carbide from being coated, and the meticulous pretreatment process
requires 6 percent grades of carbide for the best adhesion.
Without pretreatment, diamond has almost no chemical bond to cemented
carbide. However, diamond can grow into a roughened carbide surface
and attach itself through the mechanical interlocking of the carbide
Tools with 10 percent cobalt content can be coated, but additional
processing to achieve good adhesion makes this more expensive. While
companies are working hard to increase deposition rates and develop
new pretreatments, important advancements have been made to the
Diamond-coated tool life
The life of diamond-coated tools depends on the material being cut,
the cutting speeds and feeds, and the part geometry.
As a rule, graphite diamond-coated tools last 10 times to 20 times
longer than bare tungsten carbide tools. This allows for lights-out-operation,
and jobs can be machined completely with one tool. Wear and the
need to recalibrate tools is reduced.
In composite materials, it is not unusual to get longer life. With
high-density fiberglass, carbon fiber and G10-FR4, diamond-coated-tool
lives of 70 times that of bare carbide have been reported.
Because of the long time required to coat tools with diamond, and
the pretreatment procedures required to achieve good adhesion, diamond-coated
tools are expensive.
Although diamond-coated tools cost about five times as much as good
quality carbide tools, they can dramatically reduce overall cost
of production because of their broad operating range and long life.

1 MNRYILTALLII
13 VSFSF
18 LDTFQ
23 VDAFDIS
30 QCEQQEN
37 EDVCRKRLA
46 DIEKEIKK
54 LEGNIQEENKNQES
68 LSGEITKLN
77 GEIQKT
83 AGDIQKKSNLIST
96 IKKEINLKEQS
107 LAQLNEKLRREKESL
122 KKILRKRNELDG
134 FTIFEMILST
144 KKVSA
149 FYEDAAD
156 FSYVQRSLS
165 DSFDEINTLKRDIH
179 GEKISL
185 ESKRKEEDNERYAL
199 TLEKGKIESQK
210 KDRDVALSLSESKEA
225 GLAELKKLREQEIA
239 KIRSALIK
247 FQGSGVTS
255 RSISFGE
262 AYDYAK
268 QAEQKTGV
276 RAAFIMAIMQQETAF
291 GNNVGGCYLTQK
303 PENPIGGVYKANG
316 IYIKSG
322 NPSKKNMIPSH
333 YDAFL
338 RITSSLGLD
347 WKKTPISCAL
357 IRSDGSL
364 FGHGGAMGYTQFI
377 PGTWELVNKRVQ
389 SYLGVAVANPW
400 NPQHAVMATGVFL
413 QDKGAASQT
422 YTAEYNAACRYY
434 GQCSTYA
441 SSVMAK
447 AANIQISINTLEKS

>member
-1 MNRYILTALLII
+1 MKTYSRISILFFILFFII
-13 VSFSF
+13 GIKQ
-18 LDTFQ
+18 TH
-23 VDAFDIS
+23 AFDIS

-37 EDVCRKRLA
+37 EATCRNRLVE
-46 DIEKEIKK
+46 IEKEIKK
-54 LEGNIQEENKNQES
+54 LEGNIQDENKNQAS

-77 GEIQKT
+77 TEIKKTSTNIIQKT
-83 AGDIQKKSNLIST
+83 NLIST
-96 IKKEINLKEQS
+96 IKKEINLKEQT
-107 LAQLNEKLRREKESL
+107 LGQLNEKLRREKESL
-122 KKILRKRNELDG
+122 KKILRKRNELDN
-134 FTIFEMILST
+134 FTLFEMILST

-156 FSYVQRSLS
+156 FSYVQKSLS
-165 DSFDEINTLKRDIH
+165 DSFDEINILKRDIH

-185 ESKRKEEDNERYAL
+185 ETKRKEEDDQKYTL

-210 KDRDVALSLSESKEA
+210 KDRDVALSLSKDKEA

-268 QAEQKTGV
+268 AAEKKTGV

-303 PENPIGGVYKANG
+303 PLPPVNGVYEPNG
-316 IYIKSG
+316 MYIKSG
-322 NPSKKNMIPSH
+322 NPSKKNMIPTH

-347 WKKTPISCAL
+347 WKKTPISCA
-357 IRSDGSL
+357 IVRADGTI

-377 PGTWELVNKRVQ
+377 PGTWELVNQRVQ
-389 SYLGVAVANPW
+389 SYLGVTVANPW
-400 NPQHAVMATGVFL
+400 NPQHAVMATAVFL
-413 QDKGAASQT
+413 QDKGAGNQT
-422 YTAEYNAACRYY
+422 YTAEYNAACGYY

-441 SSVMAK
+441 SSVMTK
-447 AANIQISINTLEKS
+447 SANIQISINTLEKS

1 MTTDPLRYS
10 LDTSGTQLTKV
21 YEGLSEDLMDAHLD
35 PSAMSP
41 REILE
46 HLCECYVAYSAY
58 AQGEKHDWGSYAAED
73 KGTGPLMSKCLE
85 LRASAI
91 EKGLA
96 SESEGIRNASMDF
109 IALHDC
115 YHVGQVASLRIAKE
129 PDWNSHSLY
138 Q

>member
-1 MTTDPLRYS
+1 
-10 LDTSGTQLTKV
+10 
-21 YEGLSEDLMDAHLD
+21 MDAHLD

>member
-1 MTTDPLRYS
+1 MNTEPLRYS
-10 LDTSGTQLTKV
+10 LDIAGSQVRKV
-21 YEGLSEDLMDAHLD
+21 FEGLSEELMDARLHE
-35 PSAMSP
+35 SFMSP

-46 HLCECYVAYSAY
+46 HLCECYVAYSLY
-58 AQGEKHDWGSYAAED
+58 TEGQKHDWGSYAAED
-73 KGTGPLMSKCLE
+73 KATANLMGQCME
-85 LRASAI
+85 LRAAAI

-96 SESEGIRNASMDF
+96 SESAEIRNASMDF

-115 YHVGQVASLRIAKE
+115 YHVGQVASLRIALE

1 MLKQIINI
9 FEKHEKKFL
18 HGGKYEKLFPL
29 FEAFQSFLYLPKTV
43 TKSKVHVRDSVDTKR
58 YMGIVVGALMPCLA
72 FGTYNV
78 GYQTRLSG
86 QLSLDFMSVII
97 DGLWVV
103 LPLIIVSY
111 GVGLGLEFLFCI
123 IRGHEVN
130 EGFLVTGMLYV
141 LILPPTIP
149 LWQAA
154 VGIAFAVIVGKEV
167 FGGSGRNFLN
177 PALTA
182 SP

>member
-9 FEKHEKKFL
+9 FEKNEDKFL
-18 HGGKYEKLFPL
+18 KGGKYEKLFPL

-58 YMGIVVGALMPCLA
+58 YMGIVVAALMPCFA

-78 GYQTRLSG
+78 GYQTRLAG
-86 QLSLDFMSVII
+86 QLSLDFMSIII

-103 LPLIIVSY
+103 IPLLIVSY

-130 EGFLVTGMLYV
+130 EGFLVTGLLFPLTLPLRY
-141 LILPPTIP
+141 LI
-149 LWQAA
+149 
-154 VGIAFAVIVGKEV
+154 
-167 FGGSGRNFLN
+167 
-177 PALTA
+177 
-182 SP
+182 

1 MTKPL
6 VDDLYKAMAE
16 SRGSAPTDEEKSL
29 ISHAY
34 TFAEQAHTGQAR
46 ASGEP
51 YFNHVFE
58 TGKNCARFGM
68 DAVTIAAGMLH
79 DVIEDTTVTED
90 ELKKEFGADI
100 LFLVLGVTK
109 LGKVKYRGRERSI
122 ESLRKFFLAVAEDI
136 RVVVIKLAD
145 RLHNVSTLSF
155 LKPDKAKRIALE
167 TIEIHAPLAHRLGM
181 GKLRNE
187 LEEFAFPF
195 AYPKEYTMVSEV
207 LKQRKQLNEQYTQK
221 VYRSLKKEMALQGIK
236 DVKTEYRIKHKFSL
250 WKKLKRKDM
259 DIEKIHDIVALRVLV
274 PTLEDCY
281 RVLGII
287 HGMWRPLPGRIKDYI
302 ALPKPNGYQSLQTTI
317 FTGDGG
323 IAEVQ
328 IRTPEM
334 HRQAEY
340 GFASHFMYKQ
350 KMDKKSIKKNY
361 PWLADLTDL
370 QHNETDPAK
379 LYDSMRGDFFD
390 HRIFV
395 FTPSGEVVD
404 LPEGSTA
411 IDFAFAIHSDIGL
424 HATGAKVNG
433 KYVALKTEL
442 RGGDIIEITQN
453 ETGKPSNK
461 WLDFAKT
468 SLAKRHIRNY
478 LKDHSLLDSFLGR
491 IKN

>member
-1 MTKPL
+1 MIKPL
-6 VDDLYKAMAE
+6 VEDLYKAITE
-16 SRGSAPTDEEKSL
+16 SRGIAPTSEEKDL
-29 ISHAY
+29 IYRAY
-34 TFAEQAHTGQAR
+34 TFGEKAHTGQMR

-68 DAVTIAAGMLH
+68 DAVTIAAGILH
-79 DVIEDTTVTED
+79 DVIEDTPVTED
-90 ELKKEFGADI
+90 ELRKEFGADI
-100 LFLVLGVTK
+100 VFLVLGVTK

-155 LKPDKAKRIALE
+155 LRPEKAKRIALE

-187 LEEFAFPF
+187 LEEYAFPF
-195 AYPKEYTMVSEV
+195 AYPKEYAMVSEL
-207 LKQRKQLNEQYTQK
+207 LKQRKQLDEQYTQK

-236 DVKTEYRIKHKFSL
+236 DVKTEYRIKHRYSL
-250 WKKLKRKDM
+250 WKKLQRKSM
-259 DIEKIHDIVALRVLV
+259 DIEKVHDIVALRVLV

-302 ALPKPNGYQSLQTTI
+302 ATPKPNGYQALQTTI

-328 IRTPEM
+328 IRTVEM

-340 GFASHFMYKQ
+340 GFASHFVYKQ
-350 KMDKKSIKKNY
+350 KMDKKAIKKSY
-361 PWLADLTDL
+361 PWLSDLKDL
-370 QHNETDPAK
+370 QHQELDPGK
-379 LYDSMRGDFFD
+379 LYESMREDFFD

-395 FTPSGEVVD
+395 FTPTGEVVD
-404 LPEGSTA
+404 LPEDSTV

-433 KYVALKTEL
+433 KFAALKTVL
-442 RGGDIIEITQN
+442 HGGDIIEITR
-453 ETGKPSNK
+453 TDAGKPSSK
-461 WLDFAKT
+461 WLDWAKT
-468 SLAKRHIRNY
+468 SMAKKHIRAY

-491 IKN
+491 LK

For example, one automotive manufacturer machining high-density
fiberglass raised productivity from 15 parts per standard $15 end
mill to more than 750 parts with a $150 diamond-coated end mill.
That saved the company more than $600,000 annually.
As aerospace manufacturers increasingly make use of composite materials,
engineers are learning that a combination of diamond coating and
application-specific tool geometry provides the most efficient machining
Composite materials such as high-density fiberglass, carbon fiber
and G10-FR4 are very abrasive. Without proper pretreatment for the
cutting tool, the abrasiveness of these materials can lead to poor
adhesion of the diamond film to the carbide.
In one aerospace application, the National Center for Defense Manufacturing
and Machining (NCDMM) and Diamond Tool Coating LLC provided a one-tool
answer to machine a driveshaft composed of an inner titanium liner,
an IM7 carbonfiber tube and an outer titanium end fitting for Sikorsky’s
Black Hawk helicopter. The diamond coated tool created quality holes
at a fraction of the cost of their PCD-tool counterparts.
In another application, the NCDMM and Diamond Tool Coating developed
diamond tooling to machine high-precision targeting systems from
Lockheed Martin Missiles and Fire Control. Lockheed was having difficulty
achieving accuracy because of excessive tool wear in the abrasive
application. Where other coatings flaked off, chemical vapor deposition
diamond significantly increased tool life and part quality.